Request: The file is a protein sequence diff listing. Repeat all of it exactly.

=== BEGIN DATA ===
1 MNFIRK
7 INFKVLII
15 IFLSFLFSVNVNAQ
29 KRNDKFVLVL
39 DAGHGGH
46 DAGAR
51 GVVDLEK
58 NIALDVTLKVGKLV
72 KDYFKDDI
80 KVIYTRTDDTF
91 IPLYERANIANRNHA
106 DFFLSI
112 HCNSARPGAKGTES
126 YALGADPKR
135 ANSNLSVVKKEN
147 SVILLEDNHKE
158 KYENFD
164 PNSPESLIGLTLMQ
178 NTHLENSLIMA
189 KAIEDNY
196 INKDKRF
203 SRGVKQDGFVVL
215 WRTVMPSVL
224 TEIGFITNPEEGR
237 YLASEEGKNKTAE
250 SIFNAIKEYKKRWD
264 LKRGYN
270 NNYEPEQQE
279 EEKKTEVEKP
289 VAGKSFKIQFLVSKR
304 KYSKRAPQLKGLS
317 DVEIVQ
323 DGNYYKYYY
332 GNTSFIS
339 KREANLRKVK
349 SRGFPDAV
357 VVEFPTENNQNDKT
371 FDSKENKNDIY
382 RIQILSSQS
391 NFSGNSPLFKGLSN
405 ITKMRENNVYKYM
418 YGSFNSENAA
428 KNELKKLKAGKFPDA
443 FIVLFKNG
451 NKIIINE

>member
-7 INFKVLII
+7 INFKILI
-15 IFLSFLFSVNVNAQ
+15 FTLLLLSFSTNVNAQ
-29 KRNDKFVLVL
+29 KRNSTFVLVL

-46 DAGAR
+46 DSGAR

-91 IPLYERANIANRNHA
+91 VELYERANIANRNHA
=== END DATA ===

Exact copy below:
1 MNFIRK
7 INFKVLII
15 IFLSFLFSVNVNAQ
29 KRNDKFVLVL
39 DAGHGGH
46 DAGAR
51 GVVDLEK
58 NIALDVTLKVGKLV
72 KDYFKDDI
80 KVIYTRTDDTF
91 IPLYERANIANRNHA
106 DFFLSI
112 HCNSARPGAKGTES
126 YALGADPKR
135 ANSNLSVVKKEN
147 SVILLEDNHKE
158 KYENFD
164 PNSPESLIGLTLMQ
178 NTHLENSLIMA
189 KAIEDNY
196 INKDKRF
203 SRGVKQDGFVVL
215 WRTVMPSVL
224 TEIGFITNPEEGR
237 YLASEEGKNKTAE
250 SIFNAIKEYKKRWD
264 LKRGYN
270 NNYEPEQQE
279 EEKKTEVEKP
289 VAGKSFKIQFLVSKR
304 KYSKRAPQLKGLS
317 DVEIVQ
323 DGNYYKYYY
332 GNTSFIS
339 KREANLRKVK
349 SRGFPDAV
357 VVEFPTENNQNDKT
371 FDSKENKNDIY
382 RIQILSSQS
391 NFSGNSPLFKGLSN
405 ITKMRENNVYKYM
418 YGSFNSENAA
428 KNELKKLKAGKFPDA
443 FIVLFKNG
451 NKIIINE

>member
-7 INFKVLII
+7 INFKILI
-15 IFLSFLFSVNVNAQ
+15 FTLLLLSFSTNVNAQ
-29 KRNDKFVLVL
+29 KRNSTFVLVL

-46 DAGAR
+46 DSGAR

-91 IPLYERANIANRNHA
+91 VELYERANIANRNHA